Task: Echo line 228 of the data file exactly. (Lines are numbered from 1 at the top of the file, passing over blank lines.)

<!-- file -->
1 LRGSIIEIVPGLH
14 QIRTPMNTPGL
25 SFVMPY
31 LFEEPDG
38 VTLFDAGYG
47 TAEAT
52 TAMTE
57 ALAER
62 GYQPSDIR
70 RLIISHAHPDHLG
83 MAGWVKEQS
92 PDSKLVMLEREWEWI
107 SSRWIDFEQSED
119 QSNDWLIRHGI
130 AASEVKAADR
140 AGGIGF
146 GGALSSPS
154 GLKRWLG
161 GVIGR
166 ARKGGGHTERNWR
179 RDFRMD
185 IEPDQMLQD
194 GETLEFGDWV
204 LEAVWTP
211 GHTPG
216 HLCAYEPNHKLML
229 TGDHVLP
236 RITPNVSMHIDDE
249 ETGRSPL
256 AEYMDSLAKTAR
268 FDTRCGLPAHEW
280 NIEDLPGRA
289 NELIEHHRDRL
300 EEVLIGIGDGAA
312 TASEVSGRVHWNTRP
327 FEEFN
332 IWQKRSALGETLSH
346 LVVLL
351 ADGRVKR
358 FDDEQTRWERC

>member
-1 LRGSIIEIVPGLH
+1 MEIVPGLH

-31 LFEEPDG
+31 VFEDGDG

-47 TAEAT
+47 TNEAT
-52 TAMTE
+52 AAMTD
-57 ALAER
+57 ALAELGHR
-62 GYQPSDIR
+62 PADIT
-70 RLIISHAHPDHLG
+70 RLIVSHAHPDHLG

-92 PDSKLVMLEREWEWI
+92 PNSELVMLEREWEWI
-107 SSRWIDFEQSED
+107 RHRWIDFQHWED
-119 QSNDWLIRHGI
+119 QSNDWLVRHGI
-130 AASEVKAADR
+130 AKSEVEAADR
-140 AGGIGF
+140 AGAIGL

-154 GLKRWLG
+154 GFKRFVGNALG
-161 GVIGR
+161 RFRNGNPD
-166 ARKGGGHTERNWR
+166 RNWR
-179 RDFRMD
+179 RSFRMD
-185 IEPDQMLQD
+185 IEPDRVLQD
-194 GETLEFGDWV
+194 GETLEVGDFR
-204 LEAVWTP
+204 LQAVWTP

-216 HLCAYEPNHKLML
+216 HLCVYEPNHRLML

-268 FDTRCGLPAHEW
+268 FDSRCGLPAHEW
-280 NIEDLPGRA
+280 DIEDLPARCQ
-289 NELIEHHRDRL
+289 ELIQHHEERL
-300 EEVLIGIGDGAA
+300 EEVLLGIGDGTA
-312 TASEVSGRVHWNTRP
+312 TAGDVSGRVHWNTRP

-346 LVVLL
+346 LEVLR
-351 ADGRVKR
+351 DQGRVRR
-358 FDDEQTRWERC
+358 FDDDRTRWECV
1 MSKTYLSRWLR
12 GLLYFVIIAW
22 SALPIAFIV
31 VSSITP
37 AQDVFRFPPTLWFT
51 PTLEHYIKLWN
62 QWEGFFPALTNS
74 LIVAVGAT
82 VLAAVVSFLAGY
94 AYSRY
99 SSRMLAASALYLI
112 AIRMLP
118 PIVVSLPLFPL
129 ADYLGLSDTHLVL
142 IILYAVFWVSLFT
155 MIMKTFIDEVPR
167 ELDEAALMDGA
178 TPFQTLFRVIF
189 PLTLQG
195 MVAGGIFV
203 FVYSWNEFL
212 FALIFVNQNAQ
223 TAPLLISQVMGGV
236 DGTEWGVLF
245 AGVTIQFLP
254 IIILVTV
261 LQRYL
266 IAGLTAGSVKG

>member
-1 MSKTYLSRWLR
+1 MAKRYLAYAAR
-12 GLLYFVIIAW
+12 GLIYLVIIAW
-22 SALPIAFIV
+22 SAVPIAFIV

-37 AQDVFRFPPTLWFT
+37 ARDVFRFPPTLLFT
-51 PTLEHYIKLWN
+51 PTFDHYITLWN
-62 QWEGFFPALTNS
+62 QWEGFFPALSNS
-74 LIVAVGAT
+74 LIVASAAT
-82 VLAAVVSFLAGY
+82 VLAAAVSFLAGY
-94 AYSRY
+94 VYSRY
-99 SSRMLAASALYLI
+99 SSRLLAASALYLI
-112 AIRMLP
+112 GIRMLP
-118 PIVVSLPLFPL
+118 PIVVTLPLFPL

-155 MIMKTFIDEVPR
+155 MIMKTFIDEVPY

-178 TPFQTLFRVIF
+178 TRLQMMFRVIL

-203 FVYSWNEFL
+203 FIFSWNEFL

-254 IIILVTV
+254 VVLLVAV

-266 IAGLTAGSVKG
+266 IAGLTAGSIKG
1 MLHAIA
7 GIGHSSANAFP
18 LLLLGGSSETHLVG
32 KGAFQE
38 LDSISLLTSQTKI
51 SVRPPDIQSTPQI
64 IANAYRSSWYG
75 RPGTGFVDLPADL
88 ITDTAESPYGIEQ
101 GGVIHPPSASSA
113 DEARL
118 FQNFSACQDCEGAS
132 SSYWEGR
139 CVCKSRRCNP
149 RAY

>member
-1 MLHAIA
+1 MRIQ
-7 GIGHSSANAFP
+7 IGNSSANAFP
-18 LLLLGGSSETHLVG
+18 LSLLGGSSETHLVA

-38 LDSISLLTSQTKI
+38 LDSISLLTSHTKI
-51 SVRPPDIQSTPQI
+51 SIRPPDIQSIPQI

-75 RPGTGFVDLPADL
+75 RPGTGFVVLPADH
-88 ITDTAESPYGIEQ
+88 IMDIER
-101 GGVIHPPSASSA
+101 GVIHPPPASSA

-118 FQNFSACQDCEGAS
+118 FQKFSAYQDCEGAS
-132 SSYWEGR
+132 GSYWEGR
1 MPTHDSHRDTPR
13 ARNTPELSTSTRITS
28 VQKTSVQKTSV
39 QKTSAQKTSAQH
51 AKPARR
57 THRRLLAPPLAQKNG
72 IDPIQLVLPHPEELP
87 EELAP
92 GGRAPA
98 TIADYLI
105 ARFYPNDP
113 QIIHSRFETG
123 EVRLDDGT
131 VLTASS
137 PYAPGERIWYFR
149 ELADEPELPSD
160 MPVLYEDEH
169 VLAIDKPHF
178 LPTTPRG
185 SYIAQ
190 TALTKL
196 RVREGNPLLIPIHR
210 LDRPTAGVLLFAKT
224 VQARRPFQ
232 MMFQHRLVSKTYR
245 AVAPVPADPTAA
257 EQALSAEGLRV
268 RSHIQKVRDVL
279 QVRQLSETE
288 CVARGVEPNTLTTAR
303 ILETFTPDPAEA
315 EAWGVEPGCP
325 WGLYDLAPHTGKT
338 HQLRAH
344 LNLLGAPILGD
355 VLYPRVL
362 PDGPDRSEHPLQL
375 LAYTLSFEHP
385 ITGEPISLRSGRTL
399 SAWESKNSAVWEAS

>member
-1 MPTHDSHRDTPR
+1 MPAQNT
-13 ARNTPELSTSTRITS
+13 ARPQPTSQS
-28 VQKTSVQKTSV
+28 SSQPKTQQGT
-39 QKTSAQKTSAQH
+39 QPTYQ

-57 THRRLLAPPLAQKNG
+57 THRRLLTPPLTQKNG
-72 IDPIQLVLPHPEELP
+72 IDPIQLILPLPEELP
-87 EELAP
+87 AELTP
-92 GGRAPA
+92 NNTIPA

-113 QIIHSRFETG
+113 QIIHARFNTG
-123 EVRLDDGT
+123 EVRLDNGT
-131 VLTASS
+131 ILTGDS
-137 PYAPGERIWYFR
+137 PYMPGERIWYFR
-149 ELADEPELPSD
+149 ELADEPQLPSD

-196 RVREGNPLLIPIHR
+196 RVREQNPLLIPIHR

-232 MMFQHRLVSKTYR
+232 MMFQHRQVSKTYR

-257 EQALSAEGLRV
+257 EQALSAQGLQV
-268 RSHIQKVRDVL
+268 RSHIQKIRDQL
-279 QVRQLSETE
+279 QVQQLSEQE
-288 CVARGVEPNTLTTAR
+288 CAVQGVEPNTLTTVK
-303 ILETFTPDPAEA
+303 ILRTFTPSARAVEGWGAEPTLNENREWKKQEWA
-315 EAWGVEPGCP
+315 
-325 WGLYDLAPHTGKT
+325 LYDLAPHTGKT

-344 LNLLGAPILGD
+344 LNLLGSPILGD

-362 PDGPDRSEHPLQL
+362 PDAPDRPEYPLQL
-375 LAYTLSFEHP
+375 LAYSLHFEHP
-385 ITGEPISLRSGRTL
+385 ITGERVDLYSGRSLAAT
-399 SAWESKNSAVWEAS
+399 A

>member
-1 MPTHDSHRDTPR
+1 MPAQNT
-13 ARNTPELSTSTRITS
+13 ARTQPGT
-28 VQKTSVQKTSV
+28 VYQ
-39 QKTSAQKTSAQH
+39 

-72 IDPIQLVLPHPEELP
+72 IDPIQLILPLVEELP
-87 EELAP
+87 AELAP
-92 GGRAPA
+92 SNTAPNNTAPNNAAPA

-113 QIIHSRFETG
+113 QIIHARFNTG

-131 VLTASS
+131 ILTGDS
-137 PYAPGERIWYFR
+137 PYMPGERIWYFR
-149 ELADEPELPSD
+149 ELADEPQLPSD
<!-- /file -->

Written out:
315 EAWGVEPGCP